I don’t find death in and of itself tragic until I’m faced with the thought of those left behind; that’s when my emotionality kicks in. I watched a patient in our geriatric ward code a few days ago. She had choked, and it took a while before they got her breathing again (she’s okay now, by the way). I felt some shock and worry and sadness in the beginning, when there were some other patients and nurses around reacting emotionally to the situation, but once they were gently escorted away, I was watching with mostly a professional detachment and curiosity.
Maybe this is why I like to hear people’s stories. I prefer to see them as people, as individuals with friends and families, with triumphs and hardships, and getting a better, bigger picture is how I do that.
Have I mentioned yet that I’m really enjoying Psychiatry? It’s definitely high on my list right now.
Meet Mehmet. He lives on my bed and was a gift from my boyfriend Ahmet three months before we started dating. Should I ever end up staying the night in a hospital, or several nights, Mehmet will not be joining me.
Intern: “What’s the teddy bear sign?”
Attending: *turns to me* Would you bring a teddy bear with you if you were in the hospital?
Me: Probably not.
But to be honest, the reasons I wouldn’t are 1) because a stuffed animal I am attached to enough to want it in a stressful situation is probably one I don’t want to subject to the hospital environment and 2) I know about the teddy bear sign, and don’t want my doctors and nurses to assume I’m crazy.
Obviously, if you’re under the age of 13, no one is going to think you’re crazy for having a teddy bear with you, but by the time you hit 18? Your staff are going to be wary of you and on the lookout for psychiatric conditions.
Sunday was my birthday, and now I’m 25 years old. I should be getting my driver’s license in a few weeks, and I’ll still be younger than my mother was when she got hers. =D
Seeing as my Neurology Shelf exam is tomorrow, I didn’t do much to celebrate. I had a delicious brunch with my friends, hung out at one of their apartments briefly, then came home to try to study (sigh. Medical school).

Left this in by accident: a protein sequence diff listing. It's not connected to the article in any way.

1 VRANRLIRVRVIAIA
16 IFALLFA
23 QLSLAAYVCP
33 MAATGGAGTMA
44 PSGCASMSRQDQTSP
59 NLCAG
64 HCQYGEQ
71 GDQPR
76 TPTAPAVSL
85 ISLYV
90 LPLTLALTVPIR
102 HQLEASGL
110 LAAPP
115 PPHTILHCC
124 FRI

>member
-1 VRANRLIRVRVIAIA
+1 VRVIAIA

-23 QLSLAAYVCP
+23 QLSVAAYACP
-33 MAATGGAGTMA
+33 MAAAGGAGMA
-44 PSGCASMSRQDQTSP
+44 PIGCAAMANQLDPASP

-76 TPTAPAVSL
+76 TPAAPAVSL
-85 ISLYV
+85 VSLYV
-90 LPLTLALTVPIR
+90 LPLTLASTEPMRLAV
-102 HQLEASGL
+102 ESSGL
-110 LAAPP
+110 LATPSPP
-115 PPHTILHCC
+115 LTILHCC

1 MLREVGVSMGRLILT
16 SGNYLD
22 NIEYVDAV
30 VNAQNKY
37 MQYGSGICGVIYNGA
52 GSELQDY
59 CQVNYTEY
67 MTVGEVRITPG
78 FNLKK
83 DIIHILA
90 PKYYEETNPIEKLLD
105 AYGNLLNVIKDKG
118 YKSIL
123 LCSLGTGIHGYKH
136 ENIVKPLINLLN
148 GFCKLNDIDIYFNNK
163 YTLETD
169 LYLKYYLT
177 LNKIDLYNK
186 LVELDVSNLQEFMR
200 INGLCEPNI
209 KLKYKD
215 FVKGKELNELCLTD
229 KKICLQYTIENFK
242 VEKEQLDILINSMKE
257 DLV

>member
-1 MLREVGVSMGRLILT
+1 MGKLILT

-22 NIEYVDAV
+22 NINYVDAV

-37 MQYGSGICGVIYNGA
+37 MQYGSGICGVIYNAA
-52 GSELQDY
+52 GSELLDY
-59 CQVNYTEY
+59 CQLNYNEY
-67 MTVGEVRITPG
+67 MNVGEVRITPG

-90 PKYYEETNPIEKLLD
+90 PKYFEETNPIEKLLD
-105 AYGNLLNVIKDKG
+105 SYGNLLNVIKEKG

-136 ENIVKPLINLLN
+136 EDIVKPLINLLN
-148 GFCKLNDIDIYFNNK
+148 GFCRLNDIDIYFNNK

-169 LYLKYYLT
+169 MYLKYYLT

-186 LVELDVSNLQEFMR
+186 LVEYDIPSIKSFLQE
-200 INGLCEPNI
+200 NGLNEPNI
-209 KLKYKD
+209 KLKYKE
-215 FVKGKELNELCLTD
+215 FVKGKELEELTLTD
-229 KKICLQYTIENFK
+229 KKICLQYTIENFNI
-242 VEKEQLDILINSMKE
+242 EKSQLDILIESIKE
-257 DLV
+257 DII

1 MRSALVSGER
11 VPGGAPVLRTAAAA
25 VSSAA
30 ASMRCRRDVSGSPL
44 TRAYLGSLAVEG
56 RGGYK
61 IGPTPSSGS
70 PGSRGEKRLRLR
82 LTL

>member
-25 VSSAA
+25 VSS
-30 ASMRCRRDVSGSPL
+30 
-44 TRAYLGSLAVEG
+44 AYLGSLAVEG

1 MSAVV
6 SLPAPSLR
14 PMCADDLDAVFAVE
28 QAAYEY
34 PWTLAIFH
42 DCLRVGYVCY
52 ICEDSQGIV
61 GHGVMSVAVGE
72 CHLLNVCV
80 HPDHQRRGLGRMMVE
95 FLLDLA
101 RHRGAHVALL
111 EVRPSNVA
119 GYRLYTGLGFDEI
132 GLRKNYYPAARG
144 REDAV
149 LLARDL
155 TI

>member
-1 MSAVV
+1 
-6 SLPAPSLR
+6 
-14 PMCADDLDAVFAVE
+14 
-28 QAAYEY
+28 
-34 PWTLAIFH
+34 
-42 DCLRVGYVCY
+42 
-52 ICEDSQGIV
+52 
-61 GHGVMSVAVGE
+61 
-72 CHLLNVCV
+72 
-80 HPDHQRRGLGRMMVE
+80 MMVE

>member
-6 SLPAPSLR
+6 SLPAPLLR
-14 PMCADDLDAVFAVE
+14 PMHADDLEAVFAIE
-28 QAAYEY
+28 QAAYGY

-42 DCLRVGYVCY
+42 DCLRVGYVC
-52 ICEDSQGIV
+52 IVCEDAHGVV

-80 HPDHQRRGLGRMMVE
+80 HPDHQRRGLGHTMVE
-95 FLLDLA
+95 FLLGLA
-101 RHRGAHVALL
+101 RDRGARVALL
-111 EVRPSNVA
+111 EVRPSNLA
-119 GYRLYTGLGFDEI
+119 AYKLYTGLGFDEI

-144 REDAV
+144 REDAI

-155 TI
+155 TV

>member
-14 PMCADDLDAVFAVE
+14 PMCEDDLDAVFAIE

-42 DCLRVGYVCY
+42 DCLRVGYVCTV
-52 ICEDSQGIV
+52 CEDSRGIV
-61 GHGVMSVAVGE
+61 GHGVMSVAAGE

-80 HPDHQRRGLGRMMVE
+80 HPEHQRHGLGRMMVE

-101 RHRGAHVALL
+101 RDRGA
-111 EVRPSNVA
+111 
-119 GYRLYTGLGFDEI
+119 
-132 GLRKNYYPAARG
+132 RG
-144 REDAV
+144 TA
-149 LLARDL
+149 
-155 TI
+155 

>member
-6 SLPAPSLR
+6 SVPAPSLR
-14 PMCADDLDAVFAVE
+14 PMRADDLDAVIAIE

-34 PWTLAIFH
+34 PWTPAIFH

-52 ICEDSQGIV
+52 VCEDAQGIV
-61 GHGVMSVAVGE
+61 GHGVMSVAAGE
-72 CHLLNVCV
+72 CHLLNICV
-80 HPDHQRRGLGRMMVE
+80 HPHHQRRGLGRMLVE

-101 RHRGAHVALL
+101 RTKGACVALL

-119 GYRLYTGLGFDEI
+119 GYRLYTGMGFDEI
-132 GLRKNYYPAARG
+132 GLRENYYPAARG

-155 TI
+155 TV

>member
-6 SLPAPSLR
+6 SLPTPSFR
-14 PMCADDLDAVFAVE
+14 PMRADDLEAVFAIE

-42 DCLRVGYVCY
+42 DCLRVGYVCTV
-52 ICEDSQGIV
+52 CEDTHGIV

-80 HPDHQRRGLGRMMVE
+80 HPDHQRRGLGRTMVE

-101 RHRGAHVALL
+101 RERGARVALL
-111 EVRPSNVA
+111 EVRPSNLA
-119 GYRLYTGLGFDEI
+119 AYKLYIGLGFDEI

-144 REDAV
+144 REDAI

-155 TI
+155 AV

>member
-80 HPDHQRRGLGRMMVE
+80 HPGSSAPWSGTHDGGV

One of the things I will always remember about my birthday this year is how on Monday, my aphasic stroke patient was able to sing Happy Birthday to me, even though he probably couldn’t have generated those words to just say them. There’s some touchingly amusing about your patient, his family, and your team singing happy birthday to you as part of a teaching moment.
On to the presents! My parents were going to get me an ipad for my birthday, but I’m still laptopless after kneeling on my netbook a few months ago and breaking the screen… So I’ll be picking out an inexpensive new computer instead, I think. To get a new netbook or something slightly larger though? Decisions, decisions.
They’re hard to see at this picture size, but I got some lovely new earrings from my friend Feiya for my birthday! Earrings, like socks, are not something I can ever have too many of.
And I got a beautiful new orchid from my friend Hao. It’s a different species from my others, and hopefully I can keep this one alive and thriving too!
Last but not least, Amrita made me a lemon poppyseed cake, at my request, as my birthday cake. It was delicious and I still have some leftovers. Cake for breakfast! (photo stolen from her website) Lemon poppyseed cake is very near and dear to my heart. It’s not the sort of cake that you put icing on, which is just fine with me. It’s soft, moist, bursting with lemon flavor and crunchy poppy seed goodness. I still remember the first time I had it. I think it was one of the first time’s I’d had something with lemon flavor that wasn’t sour, and it took me a while to identify what the flavor was (I was pretty young).